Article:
|Sarin, contained here in canisters, is a deadly chemical that could leak during incineration. (By Nancy Taggart - Richmond Register via Associated Press.)|
In 1987, the Army estimated it would cost $2 billion to dispose of the 27,768 metric tons of chemical weapons in its stockpile.
Today, the price has mushroomed to $28 billion, and the military is about a third of the way through the job. An array of problems -- including technical challenges and protests from community activists concerned about the impact of burning the weapons -- has dogged the progress. In May, officials announced the Army will be unable to destroy all the weapons by 2012 -- which would be a five-year extension to the current deadline.
"We underestimated the job, the complexity of the job and this high-hazard environment we have to operate in," said Michael A. Parker, director of the Army's Chemical Materials Agency.
The United States has the second-largest inventory of chemical weapons next to Russia, which has 40,000 tons of warfare agents and is also struggling to meet the 2007 disposal deadline under an international treaty dating to 1997. Both countries are seeking five-year extensions.
The Army is incinerating weapons in Alabama, Arkansas, Oregon and Utah, and has finished work on Johnston Atoll in the Pacific. Under pressure from activists, the Pentagon has opted for chemically neutralizing warfare agents in Colorado, Indiana, Kentucky and Maryland. It has completed work in Maryland, but plant construction in Colorado and Kentucky will only begin this year. By Parker's estimate, the chemical neutralization facilities will not finish disposing warfare agents until 2014.
"We are making progress every day," Parker said. "Some days are better than others."
Congress mandated disposal of the weapons a decade ago, and ever since, the Defense Department has been battling environmental activists and some members of Congress over its reliance on burning the chemicals.
Pentagon officials have argued that incineration is most efficient. But Craig E. Williams, director of the Chemical Weapons Working Group in Berea, Ky., said that emissions could have lasting effects on communities such as his. Working with Sen. Mitch McConnell (R-Ky.), he has spent nearly two decades pushing the Army to develop a chemical neutralization approach.
"We basically ended up forcing them to consider alternative disposal methods," McConnell said. "Environmental cleanup, I guess, is not high in the mission statement" of the Defense Department.
Parker said the Army does not oppose chemical neutralization but was simply taking a pragmatic approach.
"Incineration was a much more mature technology in the late '80s and early '90s," he said. "The department was put in an impossible bind. The Congress mandated some very aggressive disposal schedules, and in order to comply with the law the department pursued the single option that was available, which was to use incineration technology."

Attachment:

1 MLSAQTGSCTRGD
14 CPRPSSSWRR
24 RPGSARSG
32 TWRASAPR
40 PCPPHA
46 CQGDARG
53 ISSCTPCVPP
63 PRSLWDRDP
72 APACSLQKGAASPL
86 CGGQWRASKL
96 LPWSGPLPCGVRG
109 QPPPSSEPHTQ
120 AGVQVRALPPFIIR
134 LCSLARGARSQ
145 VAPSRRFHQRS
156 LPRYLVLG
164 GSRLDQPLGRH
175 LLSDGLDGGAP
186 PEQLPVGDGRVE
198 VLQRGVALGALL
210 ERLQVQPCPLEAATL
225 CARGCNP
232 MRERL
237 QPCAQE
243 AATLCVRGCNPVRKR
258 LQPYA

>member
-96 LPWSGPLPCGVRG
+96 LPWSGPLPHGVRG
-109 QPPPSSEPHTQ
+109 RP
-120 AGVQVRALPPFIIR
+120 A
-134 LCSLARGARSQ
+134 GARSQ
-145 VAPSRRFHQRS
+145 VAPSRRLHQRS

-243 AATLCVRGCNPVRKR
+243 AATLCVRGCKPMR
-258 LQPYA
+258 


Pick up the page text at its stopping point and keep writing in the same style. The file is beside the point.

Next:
The approach has produced mixed results. Chemical agents have escaped three times from incinerator plant stacks and twice from plant equipment, Parker said, adding that the release exceeded the permitted federal limit only once.
But critics such as Jason Groenewold, executive director of the Salt Lake City-based Healthy Environmental Alliance of Utah, said those chemical releases, such as the one from Utah's Tooele Chemical Agent Disposal Facility, add to air pollution and could have long-term effects on residents.
"On all accounts we were misled," Groenewold said. "We've had tremendous delays and problems."
The plant in Tooele, Utah, has been at the center of the controversy. In the mid-1990s, the former general manager and chief safety manager left and suggested that the plant's operations were flawed. Gary M. Millar, the former general manager, wrote the plant's top management in November 1996 that he had to conclude that their actions "are typical of the senior management at Three Mile Island before their nuclear incident or at NASA before the Challenger incident."
While Millar's dire predictions have not materialized, the plant has experienced problems. A 1999 leak briefly exposed seven plant workers to nerve agent. The Pentagon determined the employees were not harmed, though the following year a former worker suggested he had suffered cognitive and memory problems because of long-term exposure at the plant.
The federal Centers for Disease Control and Prevention monitors the public health impact of the chemical weapons disposal, and its officials remain confident that incinerators do not pose a threat and are no more dangerous than chemical neutralization.
But some community activists question that. Two mathematics professors at Berea College, a liberal-arts school near one of the planned disposal facilities, constructed a computer model 10 years ago to determine how dioxins released from the proposed incinerator would affect families in the area. Jan Pearce and James K. Blackburn-Lynch determined that when it rained, subsistence farmers living near the incinerator would accumulate dioxins in their fatty tissues that would exceed the federal legal limit.
Craig E. Williams, a Vietnam veterans leader who won the $125,000 Goldman Environmental Prize this past spring for his work opposing the incineration of warfare agents, said he spent 20 years urging defense officials to listen to the people who live and work near chemical weapons stockpiles.
"My overwhelming focus on this was to force them to prioritize the safety of the community and the environmental impact of destroying the most dangerous weapons ever devised," Williams said.